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/Lib/test/test_mutants.py

http://unladen-swallow.googlecode.com/
Python | 292 lines | 157 code | 60 blank | 75 comment | 26 complexity | da95c8431fdc6363bf21f7cf127db9f1 MD5 | raw file
  1from test.test_support import verbose, TESTFN
  2import random
  3import os
  4
  5# From SF bug #422121:  Insecurities in dict comparison.
  6
  7# Safety of code doing comparisons has been an historical Python weak spot.
  8# The problem is that comparison of structures written in C *naturally*
  9# wants to hold on to things like the size of the container, or "the
 10# biggest" containee so far, across a traversal of the container; but
 11# code to do containee comparisons can call back into Python and mutate
 12# the container in arbitrary ways while the C loop is in midstream.  If the
 13# C code isn't extremely paranoid about digging things out of memory on
 14# each trip, and artificially boosting refcounts for the duration, anything
 15# from infinite loops to OS crashes can result (yes, I use Windows <wink>).
 16#
 17# The other problem is that code designed to provoke a weakness is usually
 18# white-box code, and so catches only the particular vulnerabilities the
 19# author knew to protect against.  For example, Python's list.sort() code
 20# went thru many iterations as one "new" vulnerability after another was
 21# discovered.
 22#
 23# So the dict comparison test here uses a black-box approach instead,
 24# generating dicts of various sizes at random, and performing random
 25# mutations on them at random times.  This proved very effective,
 26# triggering at least six distinct failure modes the first 20 times I
 27# ran it.  Indeed, at the start, the driver never got beyond 6 iterations
 28# before the test died.
 29
 30# The dicts are global to make it easy to mutate tham from within functions.
 31dict1 = {}
 32dict2 = {}
 33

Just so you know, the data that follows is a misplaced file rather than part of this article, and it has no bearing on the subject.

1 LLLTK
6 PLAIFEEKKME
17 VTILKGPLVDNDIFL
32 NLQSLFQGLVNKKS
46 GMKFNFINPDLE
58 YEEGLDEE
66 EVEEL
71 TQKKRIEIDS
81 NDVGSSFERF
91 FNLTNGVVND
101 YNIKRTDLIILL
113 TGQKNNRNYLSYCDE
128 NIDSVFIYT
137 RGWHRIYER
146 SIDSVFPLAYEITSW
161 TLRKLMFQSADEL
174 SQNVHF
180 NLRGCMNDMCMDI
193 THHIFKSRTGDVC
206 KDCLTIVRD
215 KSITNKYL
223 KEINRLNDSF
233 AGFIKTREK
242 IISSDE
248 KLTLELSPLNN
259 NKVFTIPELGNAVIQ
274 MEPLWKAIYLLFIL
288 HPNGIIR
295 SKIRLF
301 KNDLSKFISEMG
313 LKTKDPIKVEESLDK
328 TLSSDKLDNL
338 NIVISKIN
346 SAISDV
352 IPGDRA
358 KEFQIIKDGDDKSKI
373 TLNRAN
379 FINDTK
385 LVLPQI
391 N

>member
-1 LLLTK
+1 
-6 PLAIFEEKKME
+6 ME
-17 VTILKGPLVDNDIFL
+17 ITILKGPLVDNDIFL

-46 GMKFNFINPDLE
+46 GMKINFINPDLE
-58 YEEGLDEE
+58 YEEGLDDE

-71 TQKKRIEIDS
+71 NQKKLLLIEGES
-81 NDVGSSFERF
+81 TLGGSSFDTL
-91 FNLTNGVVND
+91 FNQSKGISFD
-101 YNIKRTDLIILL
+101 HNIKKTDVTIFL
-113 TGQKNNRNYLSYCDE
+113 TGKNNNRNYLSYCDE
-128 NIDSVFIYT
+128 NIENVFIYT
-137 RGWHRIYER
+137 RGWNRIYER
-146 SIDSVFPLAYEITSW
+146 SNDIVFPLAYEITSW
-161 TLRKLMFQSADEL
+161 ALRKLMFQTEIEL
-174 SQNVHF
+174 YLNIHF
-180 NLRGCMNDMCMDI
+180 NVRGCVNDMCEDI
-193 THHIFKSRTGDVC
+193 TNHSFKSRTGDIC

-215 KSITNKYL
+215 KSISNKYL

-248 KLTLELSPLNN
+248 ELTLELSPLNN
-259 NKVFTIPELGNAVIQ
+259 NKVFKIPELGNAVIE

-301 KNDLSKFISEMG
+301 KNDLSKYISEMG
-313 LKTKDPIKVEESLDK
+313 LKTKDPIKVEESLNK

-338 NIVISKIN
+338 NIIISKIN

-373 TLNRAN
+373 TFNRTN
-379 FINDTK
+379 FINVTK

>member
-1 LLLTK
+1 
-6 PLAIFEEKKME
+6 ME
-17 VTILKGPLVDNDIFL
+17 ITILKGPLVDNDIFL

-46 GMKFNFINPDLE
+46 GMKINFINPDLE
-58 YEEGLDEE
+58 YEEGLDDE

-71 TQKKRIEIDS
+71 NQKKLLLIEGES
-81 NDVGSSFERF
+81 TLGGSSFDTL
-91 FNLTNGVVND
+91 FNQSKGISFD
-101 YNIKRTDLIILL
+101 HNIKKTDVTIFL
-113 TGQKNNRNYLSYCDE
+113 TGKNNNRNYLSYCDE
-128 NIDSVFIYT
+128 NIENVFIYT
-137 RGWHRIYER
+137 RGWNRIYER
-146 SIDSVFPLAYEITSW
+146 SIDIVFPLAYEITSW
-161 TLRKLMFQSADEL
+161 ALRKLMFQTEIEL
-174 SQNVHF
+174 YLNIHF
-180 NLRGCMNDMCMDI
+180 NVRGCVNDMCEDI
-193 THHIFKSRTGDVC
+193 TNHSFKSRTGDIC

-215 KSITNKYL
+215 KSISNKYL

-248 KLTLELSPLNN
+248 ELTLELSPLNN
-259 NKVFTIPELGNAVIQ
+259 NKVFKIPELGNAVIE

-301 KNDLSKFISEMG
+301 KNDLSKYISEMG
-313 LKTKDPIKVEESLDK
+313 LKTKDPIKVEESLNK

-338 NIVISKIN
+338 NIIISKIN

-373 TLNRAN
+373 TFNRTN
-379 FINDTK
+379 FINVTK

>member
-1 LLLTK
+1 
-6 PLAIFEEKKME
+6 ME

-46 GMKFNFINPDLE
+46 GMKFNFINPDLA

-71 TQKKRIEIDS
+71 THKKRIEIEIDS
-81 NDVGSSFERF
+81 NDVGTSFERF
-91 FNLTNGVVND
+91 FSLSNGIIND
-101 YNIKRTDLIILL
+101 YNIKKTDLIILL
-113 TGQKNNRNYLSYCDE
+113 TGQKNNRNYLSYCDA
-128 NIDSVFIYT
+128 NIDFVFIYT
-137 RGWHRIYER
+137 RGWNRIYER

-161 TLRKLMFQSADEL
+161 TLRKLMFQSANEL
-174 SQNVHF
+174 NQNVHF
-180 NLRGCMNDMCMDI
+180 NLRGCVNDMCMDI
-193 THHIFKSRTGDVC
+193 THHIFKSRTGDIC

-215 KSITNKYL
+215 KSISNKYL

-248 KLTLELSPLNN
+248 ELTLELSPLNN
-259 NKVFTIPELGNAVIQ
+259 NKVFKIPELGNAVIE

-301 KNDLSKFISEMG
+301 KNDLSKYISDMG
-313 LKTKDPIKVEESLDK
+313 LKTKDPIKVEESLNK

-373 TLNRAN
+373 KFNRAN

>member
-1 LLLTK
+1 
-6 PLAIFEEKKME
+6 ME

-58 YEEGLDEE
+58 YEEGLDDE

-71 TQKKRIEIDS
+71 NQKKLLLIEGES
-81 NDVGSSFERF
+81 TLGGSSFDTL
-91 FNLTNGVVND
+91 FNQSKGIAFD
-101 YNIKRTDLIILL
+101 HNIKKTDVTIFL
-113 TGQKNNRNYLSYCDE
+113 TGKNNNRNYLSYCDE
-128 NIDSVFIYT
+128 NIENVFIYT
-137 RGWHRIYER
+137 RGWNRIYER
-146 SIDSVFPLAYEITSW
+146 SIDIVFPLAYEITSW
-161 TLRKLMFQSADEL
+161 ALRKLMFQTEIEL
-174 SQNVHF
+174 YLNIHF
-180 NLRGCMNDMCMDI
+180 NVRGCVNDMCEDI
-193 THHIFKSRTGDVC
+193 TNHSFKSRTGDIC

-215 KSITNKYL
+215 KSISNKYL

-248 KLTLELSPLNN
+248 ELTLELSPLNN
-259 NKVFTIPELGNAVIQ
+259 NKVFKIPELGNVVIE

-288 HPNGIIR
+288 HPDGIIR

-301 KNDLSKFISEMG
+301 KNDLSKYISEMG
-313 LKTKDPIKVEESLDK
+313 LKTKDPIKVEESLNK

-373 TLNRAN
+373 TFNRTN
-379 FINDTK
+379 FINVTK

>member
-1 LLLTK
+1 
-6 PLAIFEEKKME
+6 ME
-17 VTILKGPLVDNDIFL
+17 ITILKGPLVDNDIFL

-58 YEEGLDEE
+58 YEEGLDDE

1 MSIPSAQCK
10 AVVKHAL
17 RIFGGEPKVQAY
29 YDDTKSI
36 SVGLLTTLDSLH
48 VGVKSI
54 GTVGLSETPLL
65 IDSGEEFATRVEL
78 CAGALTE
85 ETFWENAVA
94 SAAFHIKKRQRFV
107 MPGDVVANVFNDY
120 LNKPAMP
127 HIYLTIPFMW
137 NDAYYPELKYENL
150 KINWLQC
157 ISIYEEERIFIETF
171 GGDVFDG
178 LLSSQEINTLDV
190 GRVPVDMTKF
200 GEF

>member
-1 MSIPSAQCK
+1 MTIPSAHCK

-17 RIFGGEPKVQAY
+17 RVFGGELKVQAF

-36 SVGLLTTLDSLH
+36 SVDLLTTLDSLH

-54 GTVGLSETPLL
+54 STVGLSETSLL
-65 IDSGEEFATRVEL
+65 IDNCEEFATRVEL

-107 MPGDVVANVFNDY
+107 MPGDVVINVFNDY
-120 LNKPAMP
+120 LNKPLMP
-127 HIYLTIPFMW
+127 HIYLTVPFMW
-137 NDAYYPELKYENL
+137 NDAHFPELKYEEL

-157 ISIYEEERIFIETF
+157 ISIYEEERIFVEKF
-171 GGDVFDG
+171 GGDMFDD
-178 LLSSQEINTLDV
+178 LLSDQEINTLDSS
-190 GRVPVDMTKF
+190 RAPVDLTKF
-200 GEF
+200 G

34# The current set of keys in dict1 and dict2.  These are materialized as
 35# lists to make it easy to pick a dict key at random.
 36dict1keys = []
 37dict2keys = []
 38
 39# Global flag telling maybe_mutate() whether to *consider* mutating.
 40mutate = 0
 41
 42# If global mutate is true, consider mutating a dict.  May or may not
 43# mutate a dict even if mutate is true.  If it does decide to mutate a
 44# dict, it picks one of {dict1, dict2} at random, and deletes a random
 45# entry from it; or, more rarely, adds a random element.
 46
 47def maybe_mutate():
 48    global mutate
 49    if not mutate:
 50        return
 51    if random.random() < 0.5:
 52        return
 53
 54    if random.random() < 0.5:
 55        target, keys = dict1, dict1keys
 56    else:
 57        target, keys = dict2, dict2keys
 58
 59    if random.random() < 0.2:
 60        # Insert a new key.
 61        mutate = 0   # disable mutation until key inserted
 62        while 1:
 63            newkey = Horrid(random.randrange(100))
 64            if newkey not in target:
 65                break
 66        target[newkey] = Horrid(random.randrange(100))
 67        keys.append(newkey)
 68        mutate = 1
 69
 70    elif keys:
 71        # Delete a key at random.
 72        mutate = 0   # disable mutation until key deleted
 73        i = random.randrange(len(keys))
 74        key = keys[i]
 75        del target[key]
 76        del keys[i]
 77        mutate = 1
 78
 79# A horrid class that triggers random mutations of dict1 and dict2 when
 80# instances are compared.
 81
 82class Horrid:
 83    def __init__(self, i):
 84        # Comparison outcomes are determined by the value of i.
 85        self.i = i
 86
 87        # An artificial hashcode is selected at random so that we don't
 88        # have any systematic relationship between comparison outcomes
 89        # (based on self.i and other.i) and relative position within the
 90        # hash vector (based on hashcode).
 91        self.hashcode = random.randrange(1000000000)
 92
 93    def __hash__(self):
 94        return 42
 95        return self.hashcode
 96
 97    def __cmp__(self, other):
 98        maybe_mutate()   # The point of the test.
 99        return cmp(self.i, other.i)
100
101    def __eq__(self, other):
102        maybe_mutate()   # The point of the test.
103        return self.i == other.i
104
105    def __repr__(self):
106        return "Horrid(%d)" % self.i
107
108# Fill dict d with numentries (Horrid(i), Horrid(j)) key-value pairs,
109# where i and j are selected at random from the candidates list.
110# Return d.keys() after filling.
111
112def fill_dict(d, candidates, numentries):
113    d.clear()
114    for i in xrange(numentries):
115        d[Horrid(random.choice(candidates))] = \
116            Horrid(random.choice(candidates))
117    return d.keys()
118
119# Test one pair of randomly generated dicts, each with n entries.